In order to implement the technology in the form of production a platform as described, we are interfering with the operating best practices while modifying the tools. Such a disruptive modification is a challenge and will only be successfully achieved in a joint implementation project. It requires an iterative software development process where the end-user maximally interacts during development.
This methodology is well known in industrial design and is referred to as a User-Centred Design (UCD). A multi-stage build of a system, optimised to the end-user needs and expectations rather than the execution of an out-of-context development, which subsequently modifies the user’s behaviour in order to accommodate the tool, characterizes this approach. Based on the common phases of the implementation of any software development project, a circular life cycle enables refining the solution.
The project will take 24 months in which we deliver three separate releases of the core production platform in combination with tools and applications that make up the added value. Every release initiates a subsequent development cycle. At the beginning of each cycle all partners specify the functionalities in a detailed analysis. In parallel and according to this analysis the technical partners deliver the technical design. Each iteration cycle includes the development of a prototype to be tested by the partners in order to give feedback and to determine to what extent the system meets their objectives and requirements.
The work is organised in work packages whereby work package 1 (WP1) serves the management of the project.
The analysis, design and feedback loop is the scope of work package 2 (WP2). Its outputs provide the context necessary for the development of a number of the mission and rights management systems (T3.1), specific production technology (T3.2) and multi-channel dispatching systems(T3.3). In turn the specifications of the production applications provide the context necessary for the development of a core semantic repository (WP4).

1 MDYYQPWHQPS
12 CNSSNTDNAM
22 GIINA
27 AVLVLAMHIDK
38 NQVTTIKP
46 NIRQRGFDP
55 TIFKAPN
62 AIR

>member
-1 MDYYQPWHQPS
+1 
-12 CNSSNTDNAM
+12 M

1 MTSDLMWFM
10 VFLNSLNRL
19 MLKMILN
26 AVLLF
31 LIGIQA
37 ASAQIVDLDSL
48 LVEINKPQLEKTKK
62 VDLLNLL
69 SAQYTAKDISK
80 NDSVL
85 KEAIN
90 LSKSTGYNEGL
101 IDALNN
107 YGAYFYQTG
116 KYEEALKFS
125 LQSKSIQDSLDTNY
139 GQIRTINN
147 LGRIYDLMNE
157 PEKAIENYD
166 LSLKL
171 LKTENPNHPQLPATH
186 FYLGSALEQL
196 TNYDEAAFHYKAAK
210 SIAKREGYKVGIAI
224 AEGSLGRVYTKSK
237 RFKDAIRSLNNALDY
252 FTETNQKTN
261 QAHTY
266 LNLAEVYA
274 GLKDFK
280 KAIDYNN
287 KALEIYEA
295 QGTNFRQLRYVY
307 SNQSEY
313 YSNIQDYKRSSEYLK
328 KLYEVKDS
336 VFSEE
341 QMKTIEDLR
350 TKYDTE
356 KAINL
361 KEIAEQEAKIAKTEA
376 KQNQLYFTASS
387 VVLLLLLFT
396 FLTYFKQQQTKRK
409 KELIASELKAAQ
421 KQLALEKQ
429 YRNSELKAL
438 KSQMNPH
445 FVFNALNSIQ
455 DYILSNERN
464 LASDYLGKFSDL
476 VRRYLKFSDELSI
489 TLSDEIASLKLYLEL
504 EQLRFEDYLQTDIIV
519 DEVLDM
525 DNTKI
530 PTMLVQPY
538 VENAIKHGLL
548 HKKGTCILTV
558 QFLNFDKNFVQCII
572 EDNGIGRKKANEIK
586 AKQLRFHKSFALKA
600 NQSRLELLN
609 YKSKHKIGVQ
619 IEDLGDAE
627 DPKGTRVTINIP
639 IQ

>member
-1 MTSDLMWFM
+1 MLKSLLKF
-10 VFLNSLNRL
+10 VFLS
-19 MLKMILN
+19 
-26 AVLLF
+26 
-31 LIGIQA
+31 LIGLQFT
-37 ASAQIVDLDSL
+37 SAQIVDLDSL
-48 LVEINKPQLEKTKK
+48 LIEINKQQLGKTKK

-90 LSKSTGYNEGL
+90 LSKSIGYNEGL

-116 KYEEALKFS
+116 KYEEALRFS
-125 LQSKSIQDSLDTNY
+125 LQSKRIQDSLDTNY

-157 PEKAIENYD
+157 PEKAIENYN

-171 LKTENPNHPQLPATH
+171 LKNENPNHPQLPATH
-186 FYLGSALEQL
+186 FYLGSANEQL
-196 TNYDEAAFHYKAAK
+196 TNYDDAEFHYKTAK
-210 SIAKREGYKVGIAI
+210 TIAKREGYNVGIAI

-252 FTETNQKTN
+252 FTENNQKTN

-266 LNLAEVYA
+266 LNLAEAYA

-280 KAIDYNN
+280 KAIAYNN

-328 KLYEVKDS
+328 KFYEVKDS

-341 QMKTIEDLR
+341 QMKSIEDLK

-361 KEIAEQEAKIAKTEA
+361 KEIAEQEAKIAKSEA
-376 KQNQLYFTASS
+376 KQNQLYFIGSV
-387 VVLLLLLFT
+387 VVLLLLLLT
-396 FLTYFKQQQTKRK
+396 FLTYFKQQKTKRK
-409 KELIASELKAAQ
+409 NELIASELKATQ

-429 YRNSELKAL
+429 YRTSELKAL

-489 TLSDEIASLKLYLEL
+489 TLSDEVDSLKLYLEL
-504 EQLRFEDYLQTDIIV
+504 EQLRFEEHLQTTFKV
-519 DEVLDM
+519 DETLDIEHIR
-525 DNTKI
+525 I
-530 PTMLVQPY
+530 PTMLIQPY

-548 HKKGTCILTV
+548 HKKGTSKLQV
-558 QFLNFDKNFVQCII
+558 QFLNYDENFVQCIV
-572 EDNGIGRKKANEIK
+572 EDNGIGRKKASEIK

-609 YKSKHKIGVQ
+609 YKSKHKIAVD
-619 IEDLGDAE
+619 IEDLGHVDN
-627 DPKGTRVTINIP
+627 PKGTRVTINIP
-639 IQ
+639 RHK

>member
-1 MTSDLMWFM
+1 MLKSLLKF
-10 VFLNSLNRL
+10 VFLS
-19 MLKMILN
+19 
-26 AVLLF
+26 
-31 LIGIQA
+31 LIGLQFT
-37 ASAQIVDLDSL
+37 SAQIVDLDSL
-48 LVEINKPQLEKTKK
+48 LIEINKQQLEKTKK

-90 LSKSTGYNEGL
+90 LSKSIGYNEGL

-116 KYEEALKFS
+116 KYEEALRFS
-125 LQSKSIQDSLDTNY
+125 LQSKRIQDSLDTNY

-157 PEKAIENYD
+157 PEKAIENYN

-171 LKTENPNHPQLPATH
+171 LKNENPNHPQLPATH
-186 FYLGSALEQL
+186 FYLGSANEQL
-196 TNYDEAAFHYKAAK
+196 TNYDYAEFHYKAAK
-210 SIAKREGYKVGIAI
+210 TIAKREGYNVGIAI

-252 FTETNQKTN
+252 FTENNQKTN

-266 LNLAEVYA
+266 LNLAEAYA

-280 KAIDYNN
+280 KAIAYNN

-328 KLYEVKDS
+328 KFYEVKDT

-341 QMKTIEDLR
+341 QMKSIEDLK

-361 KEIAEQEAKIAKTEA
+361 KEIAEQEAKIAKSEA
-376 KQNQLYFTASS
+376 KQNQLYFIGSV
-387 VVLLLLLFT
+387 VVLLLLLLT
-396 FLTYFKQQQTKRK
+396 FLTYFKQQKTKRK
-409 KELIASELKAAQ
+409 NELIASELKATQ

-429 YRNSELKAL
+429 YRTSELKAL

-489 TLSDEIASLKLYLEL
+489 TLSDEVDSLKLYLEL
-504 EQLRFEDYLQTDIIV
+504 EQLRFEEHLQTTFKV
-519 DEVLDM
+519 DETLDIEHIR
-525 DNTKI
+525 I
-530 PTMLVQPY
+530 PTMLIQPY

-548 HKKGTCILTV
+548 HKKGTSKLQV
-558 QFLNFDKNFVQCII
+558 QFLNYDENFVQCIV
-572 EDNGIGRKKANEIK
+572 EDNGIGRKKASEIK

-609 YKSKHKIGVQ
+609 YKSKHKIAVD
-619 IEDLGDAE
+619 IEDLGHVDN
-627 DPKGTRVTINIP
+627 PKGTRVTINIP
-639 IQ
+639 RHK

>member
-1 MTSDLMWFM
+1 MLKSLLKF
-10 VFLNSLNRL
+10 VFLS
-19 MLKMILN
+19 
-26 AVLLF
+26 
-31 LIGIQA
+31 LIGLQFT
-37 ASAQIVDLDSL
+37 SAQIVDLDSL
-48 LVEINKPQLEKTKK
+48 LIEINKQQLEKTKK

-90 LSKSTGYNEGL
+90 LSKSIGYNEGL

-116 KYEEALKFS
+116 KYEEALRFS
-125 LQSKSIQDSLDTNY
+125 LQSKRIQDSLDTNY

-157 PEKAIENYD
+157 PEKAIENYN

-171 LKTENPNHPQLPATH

An important part of the foreground knowledge delivered by Mediamap+ is the creation of a series of application concepts, loosely coupled services that, when integrated as a system, represent how audiovisual media can be created when the individual services share the same data model and support the semantics of the information flow throughout the production process.
- integrated production and rights management is the overall controlling process, in charge of formally creating programmes and rights, tracking the rights throughout the production process and responsible for the reconciliation and rights settlement after distribution;
- productivity tools support the actual creative processes, script writing, production and post-production. Through a model-driven design of document-oriented, the prototypes are laid out against to the steps in a conventional production process and we will prove substantial benefits in terms of lead time reduction and cost efficiency;
- a multi-channel dispatching service will be deployed as a natural extension of the master control system that controls the conventional broadcast service, in such a way the broadcaster can consolidate all his outlets.
All application services rely on a core semantic platform that provides the abstraction between the application contexts. To that purpose it is contained by a separate work package. Based on the premise that the underlying asset management system should be completely transparent to the user and instrumental to the production applications, its functionality is exclusively determined by the requirements of the production applications that will use it. In other words the user-centric design is restricted to the specification and the evaluation of the production applications, from which the technical team will derive the detailed specifications of the underlying asset management system.
Finally, work package 5 groups all tasks and deliverables that directly or indirectly lead to the exploitation of the results of the project. This refers to public relations (dissemination of project results on conferences), formal interaction with industry organisations and standardisation bodies, as well as the actual direct exploitation of results.